Perfect Ruin – Review

Perfect Ruin (Internment Chronicles, #1)Title: Perfect Ruin (Internment Chronicles #1)
Author: Lauren DeStefano
Published: Published March 10th 2015 by Simon & Schuster Books for Young Readers
Rating: 3.5/5

“On Internment you can be anything you dream – a novelist or a singer, a florist or a factory worker… Your life is yours to embrace or to squander. There’s only one rule: you don’t approach he edge. If you do, it’s already over.” 

How awesome is that quote? I was totally sold as soon as I read that. I chose this book for a Young Adult Literature class I took last year, and I read it so quickly that, fast-forward a year, and I could hardly remember what had happened. Then last weekend, my boyfriend and I were going camping and I was in the mood for a dystopian-type book, so I decided to re-read it. Again, I read it in a few hours!

Perfect Ruin is about a girl named Morgan I seriously just had to search through the book to find her name, I hope it’s written as sparingly as I think it is or else I’m losing it, guys! who lives on a piece of Earth that was banished to the sky (supposedly by a god but the real reason is never explained). Morgan’s brother was a jumper – a person who is so torturedly curious about the Earth below that they tried to jump off the edge. Morgan loves internment, and doesn’t question the way things are on her little chunk of earth – until she’s forced to.

In pieces…. I didn’t like a lot of this novel. But as a whole…. I did. I think this happens to me a lot when I read YA. The writing can be fantastic and completely push me through the novel, but if I think about it it doesn’t feel like it has any meaning. Perfect Ruin was no different. I couldn’t put it down and I immediately wanted to start reading book two. I really liked the premise and the description of Internment; it’s an interesting idea for a dystopian novel. But there were some things that just didn’t work. Like why do the jumpers get thrown back onto Internment with distinctly different disabilities? Why do they end up with disabilities at all? How does Internment stay afloat? Shouldn’t there be a giant hole in the earth where it used to be? I think this is the kind of novel that you have to be comfortable just accepting what the author says is true, without any rhyme or reason as to why it’s true.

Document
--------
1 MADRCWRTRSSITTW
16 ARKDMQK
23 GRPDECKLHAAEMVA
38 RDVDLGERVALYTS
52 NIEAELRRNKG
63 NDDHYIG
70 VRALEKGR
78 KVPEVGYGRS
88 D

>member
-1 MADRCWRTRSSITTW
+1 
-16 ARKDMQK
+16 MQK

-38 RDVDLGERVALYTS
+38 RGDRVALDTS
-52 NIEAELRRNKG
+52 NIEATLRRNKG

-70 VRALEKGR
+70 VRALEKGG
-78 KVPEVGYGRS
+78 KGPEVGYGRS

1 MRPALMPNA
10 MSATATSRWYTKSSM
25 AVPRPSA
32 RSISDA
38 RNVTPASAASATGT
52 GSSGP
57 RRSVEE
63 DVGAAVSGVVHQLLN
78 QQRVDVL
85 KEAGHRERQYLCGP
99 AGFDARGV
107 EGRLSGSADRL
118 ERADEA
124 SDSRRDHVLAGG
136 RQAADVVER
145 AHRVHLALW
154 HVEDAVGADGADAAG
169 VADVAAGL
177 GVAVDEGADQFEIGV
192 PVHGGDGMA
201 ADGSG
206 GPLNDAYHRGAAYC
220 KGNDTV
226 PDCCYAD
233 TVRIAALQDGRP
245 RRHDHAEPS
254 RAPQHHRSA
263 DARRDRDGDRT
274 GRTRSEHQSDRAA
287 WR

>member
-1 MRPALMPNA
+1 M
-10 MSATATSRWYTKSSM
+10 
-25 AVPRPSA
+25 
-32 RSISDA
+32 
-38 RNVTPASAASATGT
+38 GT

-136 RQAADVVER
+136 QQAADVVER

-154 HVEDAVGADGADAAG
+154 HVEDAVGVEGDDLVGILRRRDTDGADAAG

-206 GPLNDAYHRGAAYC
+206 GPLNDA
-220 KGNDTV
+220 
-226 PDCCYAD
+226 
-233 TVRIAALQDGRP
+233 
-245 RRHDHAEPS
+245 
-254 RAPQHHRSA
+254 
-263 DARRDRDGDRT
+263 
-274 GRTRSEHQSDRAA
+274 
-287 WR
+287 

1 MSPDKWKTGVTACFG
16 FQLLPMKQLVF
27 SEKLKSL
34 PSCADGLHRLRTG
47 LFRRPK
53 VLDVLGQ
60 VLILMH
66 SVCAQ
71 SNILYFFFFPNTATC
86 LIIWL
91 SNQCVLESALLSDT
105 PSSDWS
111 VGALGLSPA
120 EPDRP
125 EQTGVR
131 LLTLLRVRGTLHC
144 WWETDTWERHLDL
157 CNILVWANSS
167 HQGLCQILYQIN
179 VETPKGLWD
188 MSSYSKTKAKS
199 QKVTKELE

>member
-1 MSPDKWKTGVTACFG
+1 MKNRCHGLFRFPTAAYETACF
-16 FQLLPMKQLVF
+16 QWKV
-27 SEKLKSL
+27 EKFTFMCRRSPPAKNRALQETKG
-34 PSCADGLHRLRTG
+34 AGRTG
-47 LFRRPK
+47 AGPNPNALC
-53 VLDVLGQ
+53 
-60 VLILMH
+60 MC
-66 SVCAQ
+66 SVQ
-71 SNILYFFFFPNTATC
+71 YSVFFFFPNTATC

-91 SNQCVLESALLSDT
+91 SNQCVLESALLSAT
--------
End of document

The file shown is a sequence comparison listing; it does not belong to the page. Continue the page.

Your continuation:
The lengths taken to remove strife from Morgan’s tiny world were engaging; the required tonics and medications and the problems they caused was an interesting reflection on the same problems we have here on real Earth. The childhood betrothals I can believe would be necessary but sound terrible. I actually believed Pen’s (Morgans lively, awesome best friend) betrothal story more than Morgan’s.. I don’t know why. Basil, Morgan’s betrothed, was just a really boring character. Protective and loyal. Kind of like a dog but less interesting. (Also, they fill their wedding bands with their spouse’s blood? Ew. Wouldn’t it congeal?)

I don’t think I’m going to read the rest of the series. I’m a little bit concerned it’ll get worse. But I’ve read Perfect Ruin twice, so I think that’s saying something! I wouldn’t say it’s an epic series, but if you’re in the mood for an easy to read, engaging YA dystopian, go for it!

I’ll write again soon. Until then, keep reading.

J. Bookish

What’d you think of this one? Should I continue the series?

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